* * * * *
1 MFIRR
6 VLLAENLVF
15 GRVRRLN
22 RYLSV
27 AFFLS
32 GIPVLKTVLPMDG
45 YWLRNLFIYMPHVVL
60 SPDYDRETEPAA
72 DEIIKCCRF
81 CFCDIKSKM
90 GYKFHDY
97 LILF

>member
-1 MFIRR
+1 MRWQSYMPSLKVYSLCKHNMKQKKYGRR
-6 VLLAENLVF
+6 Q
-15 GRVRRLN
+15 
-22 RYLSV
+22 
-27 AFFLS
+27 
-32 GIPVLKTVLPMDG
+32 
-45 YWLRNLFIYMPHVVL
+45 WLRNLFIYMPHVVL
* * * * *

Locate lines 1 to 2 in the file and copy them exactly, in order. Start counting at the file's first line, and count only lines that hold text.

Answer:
1 MFIRR
6 VLLAENLVF